A Christmas quilt

My sister-in-law has been going through some difficult times of late.  Not eating properly and little sleep doesn’t help either.  For the times you can’t be there in person, a quilt shows you care by providing comfort and warmth.  When wrapped in a handmade quilt you really are surrounded by love and Christmas is the perfect time to give a gift of love.  

My sister-in-law loves autumnal colours and this Honeysweet collection by Fig Tree and Co contained all the colours she loves best.  The reds and greens also look suitably Christmassy.  

The pattern is from Jelly Roll Quilts by Pam and Nicky Lintott.  It is an easy design to put together and I love the way the blocks create an optical illusion, appearing to float in the background fabric.  

A cherry fabric from the Eden collection by Nel Whatmore was used for the backing and a stylised flower design was chosen for the long arm quilting.  

The binding fabric is from the Honeysweet collection.  I couldn’t source this one in the UK and ended up ordering it from the USA.  I’m glad that I made the effort to find it as it tones perfectly with the Cherries fabric.  Being a perfectionist has its benefits.

My sister-in-law loved her quilt.  All of it.  She loved the colours and the design.  She loved the soft feel of it.  She loved the cosiness and warmth.  As soon as she pulled the quilt out of its wrapping, she curled up in the armchair, pulled the quilt over her and fell asleep for an hour.  The healing has begun.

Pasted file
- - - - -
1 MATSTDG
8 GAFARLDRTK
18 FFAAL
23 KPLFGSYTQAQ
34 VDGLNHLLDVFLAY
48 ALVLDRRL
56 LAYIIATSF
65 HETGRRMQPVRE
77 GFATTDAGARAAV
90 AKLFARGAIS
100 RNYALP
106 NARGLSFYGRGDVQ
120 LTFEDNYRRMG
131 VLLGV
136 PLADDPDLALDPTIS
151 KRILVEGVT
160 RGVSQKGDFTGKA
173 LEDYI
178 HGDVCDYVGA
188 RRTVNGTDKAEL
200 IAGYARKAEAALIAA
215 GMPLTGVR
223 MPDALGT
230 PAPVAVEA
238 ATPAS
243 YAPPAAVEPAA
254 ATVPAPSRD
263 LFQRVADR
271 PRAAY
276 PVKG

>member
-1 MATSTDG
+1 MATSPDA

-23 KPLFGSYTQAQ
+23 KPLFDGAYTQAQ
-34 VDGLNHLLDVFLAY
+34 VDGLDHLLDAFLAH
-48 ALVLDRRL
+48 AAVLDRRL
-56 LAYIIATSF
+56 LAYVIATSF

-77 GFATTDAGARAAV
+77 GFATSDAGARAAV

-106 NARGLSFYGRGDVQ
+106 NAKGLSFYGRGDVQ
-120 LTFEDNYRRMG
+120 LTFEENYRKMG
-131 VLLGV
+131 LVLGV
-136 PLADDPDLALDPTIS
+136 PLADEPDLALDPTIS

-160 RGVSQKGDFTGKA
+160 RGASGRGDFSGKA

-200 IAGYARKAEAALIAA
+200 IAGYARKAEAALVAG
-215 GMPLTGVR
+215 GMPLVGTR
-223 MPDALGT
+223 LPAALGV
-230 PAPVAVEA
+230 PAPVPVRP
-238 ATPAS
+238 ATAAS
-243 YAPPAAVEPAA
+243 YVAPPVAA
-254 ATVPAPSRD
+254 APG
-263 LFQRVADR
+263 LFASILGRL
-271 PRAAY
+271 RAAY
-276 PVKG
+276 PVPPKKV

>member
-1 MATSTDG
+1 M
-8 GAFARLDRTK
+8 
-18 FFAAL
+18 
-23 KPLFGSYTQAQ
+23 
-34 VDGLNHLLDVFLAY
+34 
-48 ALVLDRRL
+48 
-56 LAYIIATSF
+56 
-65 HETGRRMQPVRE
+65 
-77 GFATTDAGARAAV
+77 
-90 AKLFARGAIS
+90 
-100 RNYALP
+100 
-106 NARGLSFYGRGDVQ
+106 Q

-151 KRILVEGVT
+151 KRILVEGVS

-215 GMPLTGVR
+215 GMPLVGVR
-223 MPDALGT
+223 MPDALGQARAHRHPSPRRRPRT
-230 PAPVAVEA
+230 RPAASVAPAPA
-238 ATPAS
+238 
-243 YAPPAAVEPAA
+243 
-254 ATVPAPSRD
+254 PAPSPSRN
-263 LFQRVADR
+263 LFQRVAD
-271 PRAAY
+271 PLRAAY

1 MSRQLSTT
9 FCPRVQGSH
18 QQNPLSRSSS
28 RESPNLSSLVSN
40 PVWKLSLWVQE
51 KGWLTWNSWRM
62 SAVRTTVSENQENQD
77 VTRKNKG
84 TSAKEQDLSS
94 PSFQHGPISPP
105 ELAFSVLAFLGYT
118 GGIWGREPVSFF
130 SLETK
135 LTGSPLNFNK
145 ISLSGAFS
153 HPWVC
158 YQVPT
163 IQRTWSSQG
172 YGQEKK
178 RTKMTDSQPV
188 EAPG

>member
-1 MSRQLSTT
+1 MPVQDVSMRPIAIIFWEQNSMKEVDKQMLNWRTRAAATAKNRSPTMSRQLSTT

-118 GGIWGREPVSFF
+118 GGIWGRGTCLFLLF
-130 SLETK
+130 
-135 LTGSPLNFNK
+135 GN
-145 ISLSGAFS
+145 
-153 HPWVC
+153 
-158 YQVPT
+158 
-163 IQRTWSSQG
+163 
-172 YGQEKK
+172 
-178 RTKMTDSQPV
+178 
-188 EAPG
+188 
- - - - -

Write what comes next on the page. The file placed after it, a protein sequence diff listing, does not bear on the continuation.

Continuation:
Scrappy jelly roll quilt

How pretty is this fabric collection by Moda?  Called Fleurologie, it is a beautiful mix of aquas, greens, pinks and yellows with just a splash of a dark, bright blue to liven it up.  

I have been having a real thing with jelly rolls recently.  Not satisfied with one jelly roll, I used two of them to make this scrappy style quilt.  

The backing is a bird lover’s delight incorporating images of small British birds.  A small stylised leaf was used for the long arm quilting; with cream thread used on the front and olive brown on the reverse.   

And for the finishing touch, I used my favourite squared elements fabric in yellow for the binding.  

At 173cm by 175cm this quilt is a very versatile size.  It would look fabulous on a sofa or bed and is the perfect partner for snuggling up with a good book or when watching tv.  

Jelly roll quilt

I love this quilt.  It’s bright.  It’s colourful.  It’s cheerful.  Even the backing fabric, from the Happi range by Dena Designs, echoes the theme

The pattern is a traditional one called stacked coins but traditional doesn’t have to mean old fashioned.  It looks very modern when made up in these bright, bold fabrics.  

I used this Honey Honey jelly roll, another Moda pre-cut, to make the quilt.  Jelly rolls contain 40 or 42 fabric strips, each two and a half inches wide and cut across the width of the fabric.  As with layer cakes, they are a good way to play with a full fabric collection as there is a least one strip of each design in the roll.  

After cutting, the jelly roll strips were sewn into long columns and then set within a jewel purple sashing which shows the colours off beautifully.  To complement the bright, cheerfulness of the quilt, it was long-arm quilted in a giant daisy pattern using a variegated pink and mauve thread.

The quilt binding, using the green checked fabric from the Honey Honey collection, is a little deeper than I generally use but I think it suits the larger size of this quilt.  At 184cm by 169cm, it makes a perfect picnic blanket or would make a fabulous gift for a young woman off to university.  And of course, it would look great on a bed or sofa too.